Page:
And why shouldn’t it? Professional dog walkers now take on the responsibilities of owners working during the day. Extended family or friends “dog sit.” And now Part Time Pooch and similar programs offer a variation of the model. Whether welcoming a dog as a “host,” a regular dog-sitter, or a “joint custody” dog, the communal enjoyment of dogs may have come into its own. It worked well for us, for years.

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  1. Janne

    Let me tell you about my 90-year-old uncle whom I’ll call Ben who lives alone in a high-rise apartment building in Toronto. Several years ago and shortly after moving to this building from a small city in Ontario in order to be closer to his daughter, Ben met a young woman, Eleanor, and her dog, Lupa, on the elevator. They got to chatting about this and that, including discussing the dog. Before long Ben and Eleanor had made the arrangement that Lupa would spend the days with Ben while Eleanor is at work and return to Eleanor’s apartment for the nights. Occasionally Lupa also spends weekends or longer periods with Ben so Eleanor can travel. Did I mention that Ben is blind? Now, seven years after first meeting, all three continue to thrive on this arrangement. Eleanor has a key to Ben’s apartment; opens the door to let Lupa in each morning at 8:00 on her way to work; Lupa jumps on Ben’s bed if he’s not up yet; and spends her day accompanying Ben to parks, coffee shops, the library, on and off the streetcar and subway. Ben loves her company and gets a kick out of his white cane gaining Lupa access to places she otherwise may not be allowed to enter. Eleanor keeps an eye on Ben and contacts his daughter if she notices anything the daughter should know. Ben is out and about in the neighbourhood about four times a day. The joy this arrangement gives him shines on his face whenever he speaks of Lupa. And Lupa, who was a rescue from Cuba, could not have a better life.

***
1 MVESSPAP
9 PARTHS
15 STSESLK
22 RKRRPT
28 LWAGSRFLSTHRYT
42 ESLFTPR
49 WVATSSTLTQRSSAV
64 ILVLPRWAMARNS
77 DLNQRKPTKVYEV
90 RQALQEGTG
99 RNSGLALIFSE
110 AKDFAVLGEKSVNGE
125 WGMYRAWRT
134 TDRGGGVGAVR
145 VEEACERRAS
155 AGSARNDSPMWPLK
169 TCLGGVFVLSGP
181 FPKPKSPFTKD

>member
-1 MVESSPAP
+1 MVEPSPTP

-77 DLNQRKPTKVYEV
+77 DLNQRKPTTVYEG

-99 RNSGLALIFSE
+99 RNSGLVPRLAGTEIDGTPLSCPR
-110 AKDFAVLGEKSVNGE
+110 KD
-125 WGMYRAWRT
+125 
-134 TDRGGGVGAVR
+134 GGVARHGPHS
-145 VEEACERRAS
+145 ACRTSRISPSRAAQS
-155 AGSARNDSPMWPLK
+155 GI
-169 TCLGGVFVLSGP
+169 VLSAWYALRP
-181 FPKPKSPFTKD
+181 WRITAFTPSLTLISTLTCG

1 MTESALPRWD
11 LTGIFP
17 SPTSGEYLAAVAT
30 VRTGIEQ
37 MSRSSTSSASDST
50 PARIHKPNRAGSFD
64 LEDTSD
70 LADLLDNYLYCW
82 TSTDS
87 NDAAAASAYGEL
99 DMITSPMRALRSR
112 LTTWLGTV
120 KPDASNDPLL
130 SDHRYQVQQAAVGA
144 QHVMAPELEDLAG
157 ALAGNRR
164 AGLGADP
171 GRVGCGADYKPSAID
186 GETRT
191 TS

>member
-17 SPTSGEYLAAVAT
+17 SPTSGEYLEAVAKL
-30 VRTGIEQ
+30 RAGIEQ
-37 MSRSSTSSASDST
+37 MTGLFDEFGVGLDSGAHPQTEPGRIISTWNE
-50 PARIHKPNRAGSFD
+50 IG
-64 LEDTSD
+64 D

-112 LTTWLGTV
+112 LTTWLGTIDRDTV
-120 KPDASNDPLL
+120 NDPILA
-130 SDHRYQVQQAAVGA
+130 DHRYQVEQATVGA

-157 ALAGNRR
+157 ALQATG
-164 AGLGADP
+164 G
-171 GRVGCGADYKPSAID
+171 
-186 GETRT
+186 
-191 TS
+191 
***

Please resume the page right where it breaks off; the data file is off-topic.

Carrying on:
2. Lori

    Very sweet. And… I know just the people to share this post with (and, also, the person NOT to share this with!!!) (the former being friends, who were just discussing whether or not dogs really cramp one’s style… and schedule, and the latter being my mom, who would rush out on an instant and sign right up!) (So please don’t tell her! Eek!!)

    Anyway, what a nice piece. I needed that. I dog-visited for neighbours this week – partly because I do miss having pets in my life, and I adore their two gorgeous, gigantic, grey, standard poodles. (And they, me, I might add – which is really rather charming! I received quite the welcome!)

    Cat-sitting is also in my immediate future, as I always visit the cat of dear friends, whenever they are away – have done so for over a decade. Once, when we were really missing our first pair of kitties, she even stayed here. Now, though: nasty to inflict the trip on her in the winter – and she does love her home, now that she is an older gal. So, I go there. And enjoy her company very much! If I sit and read a book over there, she’ll hop up in my lap and… that’s it. I’m stuck! (I can imagine far worse fates.)

    Thanks for this very thoughtful piece.